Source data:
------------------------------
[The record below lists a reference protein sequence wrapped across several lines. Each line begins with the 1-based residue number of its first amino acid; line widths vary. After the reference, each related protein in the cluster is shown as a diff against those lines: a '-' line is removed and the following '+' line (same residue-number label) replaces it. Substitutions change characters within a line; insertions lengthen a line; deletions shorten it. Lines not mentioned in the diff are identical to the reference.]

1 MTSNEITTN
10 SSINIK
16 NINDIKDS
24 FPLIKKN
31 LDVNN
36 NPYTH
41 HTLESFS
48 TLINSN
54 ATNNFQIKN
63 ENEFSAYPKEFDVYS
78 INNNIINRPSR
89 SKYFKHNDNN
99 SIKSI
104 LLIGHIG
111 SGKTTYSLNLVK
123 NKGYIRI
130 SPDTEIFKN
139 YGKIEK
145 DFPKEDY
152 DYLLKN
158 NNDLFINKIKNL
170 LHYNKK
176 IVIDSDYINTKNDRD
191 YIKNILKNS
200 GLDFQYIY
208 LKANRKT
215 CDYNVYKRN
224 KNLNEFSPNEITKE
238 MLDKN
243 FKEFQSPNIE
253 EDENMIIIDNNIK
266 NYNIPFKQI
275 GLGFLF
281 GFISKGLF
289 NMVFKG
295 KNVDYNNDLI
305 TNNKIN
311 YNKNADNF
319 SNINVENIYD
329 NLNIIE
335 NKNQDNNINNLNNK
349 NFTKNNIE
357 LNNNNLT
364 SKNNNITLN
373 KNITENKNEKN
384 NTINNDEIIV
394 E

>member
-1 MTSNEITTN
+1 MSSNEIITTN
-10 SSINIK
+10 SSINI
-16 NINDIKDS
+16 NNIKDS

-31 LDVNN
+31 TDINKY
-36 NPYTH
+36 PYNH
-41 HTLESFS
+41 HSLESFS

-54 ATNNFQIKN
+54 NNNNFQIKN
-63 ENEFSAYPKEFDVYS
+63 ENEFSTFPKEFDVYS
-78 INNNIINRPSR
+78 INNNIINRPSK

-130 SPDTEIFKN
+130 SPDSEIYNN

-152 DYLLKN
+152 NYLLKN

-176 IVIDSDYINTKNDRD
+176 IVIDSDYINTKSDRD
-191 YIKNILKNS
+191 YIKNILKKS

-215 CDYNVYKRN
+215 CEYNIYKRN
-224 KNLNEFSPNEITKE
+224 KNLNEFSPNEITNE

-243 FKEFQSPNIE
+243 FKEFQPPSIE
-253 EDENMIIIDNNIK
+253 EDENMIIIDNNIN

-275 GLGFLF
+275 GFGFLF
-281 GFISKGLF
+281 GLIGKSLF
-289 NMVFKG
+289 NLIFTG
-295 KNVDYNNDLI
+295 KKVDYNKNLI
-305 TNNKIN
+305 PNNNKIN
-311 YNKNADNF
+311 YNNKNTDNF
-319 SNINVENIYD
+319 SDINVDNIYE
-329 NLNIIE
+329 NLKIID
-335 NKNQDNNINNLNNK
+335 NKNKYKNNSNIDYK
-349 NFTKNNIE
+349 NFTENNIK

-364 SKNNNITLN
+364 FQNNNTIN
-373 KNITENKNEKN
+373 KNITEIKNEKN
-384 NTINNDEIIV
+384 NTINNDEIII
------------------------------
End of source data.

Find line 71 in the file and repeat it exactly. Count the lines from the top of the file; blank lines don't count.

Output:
+152 NYLLKN